GSA backs open letter child care campaign

In late November UMGSA forwarded a message to all U of M grad students regarding a growing provincial need for increased child care spaces. In light of what was considered a shortfall of licensed child care spaces, the student association decided to take action in the form of an awareness campaign.

Partnering with the Manitoba Child Care Association (MCCA) and the Child Care Coalition of Manitoba (CCCM), the GSA have officially backed an open letter written on behalf of the MCCA and CCCM meant to raise awareness of this issue and potentially provide the catalyst for change in the ways child care is approached in Manitoba.

According to former UMGSA president E. RoTimi Ojo, the issue originally came to the association’s attention during an informal discussion with students at an open house event.

“Two grad students from engineering [ . . . ] who had kids had complained about how things have been difficult in terms of finding a day care center for their kids,” said Ojo. “I told them about the [Campus Day Care Centre] and was informed that they had tried everywhere including the university day care.”

“It became an issue to UMGSA because as executives, we saw how inaccessibility to daycare facilities can affect graduate students that have kids. There are pressures from research, course work, funding, etc. We don’t want them to face additional pressures from not having an accessible child care facility.”

This past fall, in effort to move the initiative forward, UMGSA invited Susan Prentice and Brandy Usick of the Child Care Working Group on campus to a council meeting in order to inquire how students could possibly contribute to such a project. Soon afterwards, on the suggestion of Prentice and Usick, the GSA council voted in favour of an open letter campaign that would provide graduate students the opportunity to contribute their name to a movement towards increasing child care spaces on campus and beyond.

“The Child Care Coalition of Manitoba and the Manitoba Child Care Association drafted [the] letter, making it easy for us to sign-on as an association as well as collect individual signatures from students and their family or friends,” said current UMGSA president Monika Wetzel.

The letter—co-signed by Jodie Kehl and Susan Prentice of MCCA and CCCM, respectively—is addressed to Kerri Irvin-Ross, Kevin Chief, and Deanne Crothers and has been circulated amongst students and others within Manitoba who may be affected by the current state of child care availability in the province. While all three addressees are members of the Legislative Assembly of Manitoba,  Irvin-Ross is Manitoba’s Minister of Healthy Living and Chief is Manitoba’s Minister of Children and Youth Opportunities.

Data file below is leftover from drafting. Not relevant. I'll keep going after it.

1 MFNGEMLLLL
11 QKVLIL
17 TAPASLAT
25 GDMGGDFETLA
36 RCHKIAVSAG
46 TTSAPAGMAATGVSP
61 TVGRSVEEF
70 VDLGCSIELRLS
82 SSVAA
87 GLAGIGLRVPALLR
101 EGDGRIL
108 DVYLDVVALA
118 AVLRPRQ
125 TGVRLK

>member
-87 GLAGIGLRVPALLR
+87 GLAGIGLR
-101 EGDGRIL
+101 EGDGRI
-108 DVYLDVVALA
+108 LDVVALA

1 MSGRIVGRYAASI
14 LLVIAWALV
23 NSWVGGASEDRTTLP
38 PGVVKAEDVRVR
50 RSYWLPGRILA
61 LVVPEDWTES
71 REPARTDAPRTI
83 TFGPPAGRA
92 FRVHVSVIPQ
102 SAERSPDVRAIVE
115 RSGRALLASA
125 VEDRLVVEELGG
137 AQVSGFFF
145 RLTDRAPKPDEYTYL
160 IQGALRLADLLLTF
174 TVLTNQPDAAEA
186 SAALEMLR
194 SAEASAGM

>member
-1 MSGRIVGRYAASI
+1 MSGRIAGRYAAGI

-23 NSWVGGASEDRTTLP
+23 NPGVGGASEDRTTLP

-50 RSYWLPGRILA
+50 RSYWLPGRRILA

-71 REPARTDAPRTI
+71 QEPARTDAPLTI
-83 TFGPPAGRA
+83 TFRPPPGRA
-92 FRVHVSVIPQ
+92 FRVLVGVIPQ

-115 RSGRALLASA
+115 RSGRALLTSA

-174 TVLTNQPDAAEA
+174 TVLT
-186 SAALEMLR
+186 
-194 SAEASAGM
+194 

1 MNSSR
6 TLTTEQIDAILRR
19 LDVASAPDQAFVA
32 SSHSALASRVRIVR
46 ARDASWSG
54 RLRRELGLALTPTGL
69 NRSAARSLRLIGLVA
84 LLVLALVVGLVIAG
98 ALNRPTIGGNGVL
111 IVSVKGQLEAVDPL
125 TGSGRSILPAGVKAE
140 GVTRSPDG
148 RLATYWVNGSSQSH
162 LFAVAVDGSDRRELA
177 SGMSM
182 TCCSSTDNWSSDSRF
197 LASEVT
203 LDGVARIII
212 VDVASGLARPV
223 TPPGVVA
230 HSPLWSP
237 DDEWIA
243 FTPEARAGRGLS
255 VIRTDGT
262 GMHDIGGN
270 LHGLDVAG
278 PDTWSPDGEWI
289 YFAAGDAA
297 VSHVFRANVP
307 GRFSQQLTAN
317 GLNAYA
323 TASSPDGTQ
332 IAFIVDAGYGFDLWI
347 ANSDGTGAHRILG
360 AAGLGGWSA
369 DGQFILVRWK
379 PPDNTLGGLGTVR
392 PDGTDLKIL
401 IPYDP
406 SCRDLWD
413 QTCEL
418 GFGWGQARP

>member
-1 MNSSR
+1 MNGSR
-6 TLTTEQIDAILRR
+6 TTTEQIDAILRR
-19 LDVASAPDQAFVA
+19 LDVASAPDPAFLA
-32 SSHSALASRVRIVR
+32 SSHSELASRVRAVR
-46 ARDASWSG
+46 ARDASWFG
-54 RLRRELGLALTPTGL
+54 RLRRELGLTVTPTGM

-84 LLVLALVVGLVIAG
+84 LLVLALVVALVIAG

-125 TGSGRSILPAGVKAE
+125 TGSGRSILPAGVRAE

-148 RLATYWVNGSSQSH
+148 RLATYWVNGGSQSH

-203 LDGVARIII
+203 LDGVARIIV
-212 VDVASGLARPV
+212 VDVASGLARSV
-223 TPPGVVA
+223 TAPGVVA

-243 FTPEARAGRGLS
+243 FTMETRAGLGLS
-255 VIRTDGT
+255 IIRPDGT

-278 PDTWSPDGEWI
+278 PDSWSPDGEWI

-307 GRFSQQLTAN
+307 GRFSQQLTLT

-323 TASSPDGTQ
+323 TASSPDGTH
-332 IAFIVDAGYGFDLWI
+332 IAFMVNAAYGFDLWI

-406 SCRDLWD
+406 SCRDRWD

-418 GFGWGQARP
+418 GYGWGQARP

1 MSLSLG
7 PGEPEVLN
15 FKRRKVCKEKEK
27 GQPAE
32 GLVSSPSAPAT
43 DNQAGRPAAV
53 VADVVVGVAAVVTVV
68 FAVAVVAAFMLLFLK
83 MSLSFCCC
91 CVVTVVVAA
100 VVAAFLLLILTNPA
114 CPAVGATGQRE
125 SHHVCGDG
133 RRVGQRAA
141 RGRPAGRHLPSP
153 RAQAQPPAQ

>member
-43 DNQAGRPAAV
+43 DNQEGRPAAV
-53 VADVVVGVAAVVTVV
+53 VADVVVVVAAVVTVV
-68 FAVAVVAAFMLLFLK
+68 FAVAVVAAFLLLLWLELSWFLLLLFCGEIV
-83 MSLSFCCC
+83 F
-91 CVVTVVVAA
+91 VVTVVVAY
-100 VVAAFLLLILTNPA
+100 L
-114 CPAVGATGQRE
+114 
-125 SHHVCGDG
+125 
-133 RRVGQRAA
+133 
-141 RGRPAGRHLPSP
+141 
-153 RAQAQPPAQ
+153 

The co-signed document references a perceived divide between the early learning and child care system and the public education system. In response to this, the letter also calls for the creation of an integrated public system of early learning and child care as well as a commission on integrated early learning and child care for Manitoba.

As for why such a response is necessary, those behind the campaign suggest the current system for child care is outdated and that at present the province simply does not have enough child care spaces to account for those in need. It is estimated that only 16.6 per cent of children aged 0-12 can be accommodated in Manitoba by the licensed system. The waiting list for child care services in the province currently stands at over 11,000 names.

The effort, GSA members believe, is worthy of attention because of how much potential it has to directly and positively affect the lives of U of M grad students.

“Child care is as important as a library to graduate students,” said Calistus Ekenna, a U of M grad student and UMGSA senator. “Personally, I have missed several meetings, classes and deadlines due to lack of child care spaces. My academics have been affected due to lack of child care spaces.”

Prentice of the CCCM shares the same sentiment regarding the importance of child care availability for grad students.

“Many students—particularly grad students—are already parents, and know first-hand how hard it is to juggle school and family responsibilities,” said Prentice. “Whether or not students are parents today, the availability, quality, and cost of child care is likely to be an issue for them, their friends, their co-workers, and their community in the future.”

The GSA is encouraging students to not only provide signatures of support but also to forward the letter along to friends and colleagues who may have interest in the initiative. Those who wish to support the letter are requested to send their full name to senator1@umgsa.org to join the list of signatories included in the final submission of the letter.

Among the organizations who have pledged their endorsement for the initiative include: CUPE Manitoba, the Manitoba Federation of Labour, the faculty of social work, the United Nations Platform for Action, the Canadian Centre for Policy Alternatives – Manitoba, the Manitoba Federation of Union Retirees, the Social Planning Council of Winnipeg, and, of course, the University of Manitoba Graduate Students’ Association.

As for what students should expect to see moving forward with this campaign, UMGSA senator Ekenna was confident about the positive impact such a movement will create within the province.

“Students will begin to see changes on how the child care issue is handled within Manitoba, which will guarantee more spaces, fairness, social justice and productivity within the economy, education and society at large.”

More information on the UMGSA supported child care initiative, including a copy of the aforementioned open letter, can be found at manitobachildcarecampaign.ca.

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